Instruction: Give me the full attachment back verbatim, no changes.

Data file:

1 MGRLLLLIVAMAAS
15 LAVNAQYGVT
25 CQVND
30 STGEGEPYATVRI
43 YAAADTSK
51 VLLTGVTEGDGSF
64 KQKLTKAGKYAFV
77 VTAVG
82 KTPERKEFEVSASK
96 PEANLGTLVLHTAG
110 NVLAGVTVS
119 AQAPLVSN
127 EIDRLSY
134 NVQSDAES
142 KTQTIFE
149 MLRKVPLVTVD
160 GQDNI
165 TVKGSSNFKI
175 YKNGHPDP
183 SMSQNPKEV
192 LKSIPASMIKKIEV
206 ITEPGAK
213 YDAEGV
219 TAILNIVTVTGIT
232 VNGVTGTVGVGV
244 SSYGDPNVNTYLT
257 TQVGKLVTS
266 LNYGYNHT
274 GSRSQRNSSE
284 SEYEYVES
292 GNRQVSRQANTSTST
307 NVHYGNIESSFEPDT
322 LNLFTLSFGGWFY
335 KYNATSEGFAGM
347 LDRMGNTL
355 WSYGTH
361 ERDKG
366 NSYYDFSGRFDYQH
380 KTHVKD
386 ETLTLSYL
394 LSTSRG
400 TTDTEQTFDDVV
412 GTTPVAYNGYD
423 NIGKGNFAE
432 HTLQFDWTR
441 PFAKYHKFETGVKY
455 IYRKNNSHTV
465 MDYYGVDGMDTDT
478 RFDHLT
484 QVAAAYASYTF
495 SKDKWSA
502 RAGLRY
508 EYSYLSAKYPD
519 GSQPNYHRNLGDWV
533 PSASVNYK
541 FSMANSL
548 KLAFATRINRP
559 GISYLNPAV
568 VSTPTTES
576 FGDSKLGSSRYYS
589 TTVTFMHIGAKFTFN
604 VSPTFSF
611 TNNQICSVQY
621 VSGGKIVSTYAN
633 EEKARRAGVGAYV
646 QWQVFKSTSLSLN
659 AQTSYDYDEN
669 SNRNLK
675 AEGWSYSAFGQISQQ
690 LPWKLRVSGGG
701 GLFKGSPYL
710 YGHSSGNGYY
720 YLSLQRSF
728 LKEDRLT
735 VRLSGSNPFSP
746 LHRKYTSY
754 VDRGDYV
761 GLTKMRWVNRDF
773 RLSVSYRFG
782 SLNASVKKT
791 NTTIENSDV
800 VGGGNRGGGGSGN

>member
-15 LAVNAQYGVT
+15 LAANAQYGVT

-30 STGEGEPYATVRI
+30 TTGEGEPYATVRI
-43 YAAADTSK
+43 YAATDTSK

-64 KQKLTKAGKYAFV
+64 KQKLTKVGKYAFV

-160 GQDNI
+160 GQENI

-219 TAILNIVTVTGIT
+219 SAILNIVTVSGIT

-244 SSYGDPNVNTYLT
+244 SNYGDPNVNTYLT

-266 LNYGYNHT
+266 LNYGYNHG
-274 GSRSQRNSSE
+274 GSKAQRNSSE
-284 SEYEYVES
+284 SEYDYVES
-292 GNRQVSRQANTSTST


1 MGRLLLLIVAMAAS
15 LAVNAQYGVT
25 CQVND
30 STGEGEPYATVRI
43 YAAADTSK
51 VLLTGVTEGDGSF
64 KQKLTKAGKYAFV
77 VTAVG
82 KTPERKEFEVSASK
96 PEANLGTLVLHTAG
110 NVLAGVTVS
119 AQAPLVSN
127 EIDRLSY
134 NVQSDAES
142 KTQTIFE
149 MLRKVPLVTVD
160 GQDNI
165 TVKGSSNFKI
175 YKNGHPDP
183 SMSQNPKEV
192 LKSIPASMIKKIEV
206 ITEPGAK
213 YDAEGV
219 TAILNIVTVTGIT
232 VNGVTGTVGVGV
244 SSYGDPNVNTYLT
257 TQVGKLVTS
266 LNYGYNHT
274 GSRSQRNSSE
284 SEYEYVES
292 GNRQVSRQANTSTST
307 NVHYGNIESSFEPDT
322 LNLFTLSFGGWFY
335 KYNATSEGFAGM
347 LDRMGNTL
355 WSYGTH
361 ERDKG
366 NSYYDFSGRFDYQH
380 KTHVKD
386 ETLTLSYL
394 LSTSRG
400 TTDTEQTFDDVV
412 GTTPVAYNGYD
423 NIGKGNFAE
432 HTLQFDWTR
441 PFAKYHKFETGVKY
455 IYRKNNSHTV
465 MDYYGVDGMDTDT
478 RFDHLT
484 QVAAAYASYTF
495 SKDKWSA
502 RAGLRY
508 EYSYLSAKYPD
519 GSQPNYHRNLGDWV
533 PSASVNYK
541 FSMANSL
548 KLAFATRINRP
559 GISYLNPAV
568 VSTPTTES
576 FGDSKLGSSRYYS
589 TTVTFMHIGAKFTFN
604 VSPTFSF
611 TNNQICSVQY
621 VSGGKIVSTYAN
633 EEKARRAGVGAYV
646 QWQVFKSTSLSLN
659 AQTSYDYDEN
669 SNRNLK
675 AEGWSYSAFGQISQQ
690 LPWKLRVSGGG
701 GLFKGSPYL
710 YGHSSGNGYY
720 YLSLQRSF
728 LKEDRLT
735 VRLSGSNPFSP
746 LHRKYTSY
754 VDRGDYV
761 GLTKMRWVNRDF
773 RLSVSYRFG
782 SLNASVKKT
791 NTTIENSDV
800 VGGGNRGGGGSGN

>member
-15 LAVNAQYGVT
+15 LAANAQYGVT

-30 STGEGEPYATVRI
+30 TTGEGEPYATVRI
-43 YAAADTSK
+43 YAATDTSK

-64 KQKLTKAGKYAFV
+64 KQKLTKVGKYAFV

-160 GQDNI
+160 GQENI

-219 TAILNIVTVTGIT
+219 SAILNIVTVSGIT

-244 SSYGDPNVNTYLT
+244 SNYGDPNVNTYLT

-266 LNYGYNHT
+266 LNYGYNHG
-274 GSRSQRNSSE
+274 GSKAQRNSSE
-284 SEYEYVES
+284 SEYDYVES
-292 GNRQVSRQANTSTST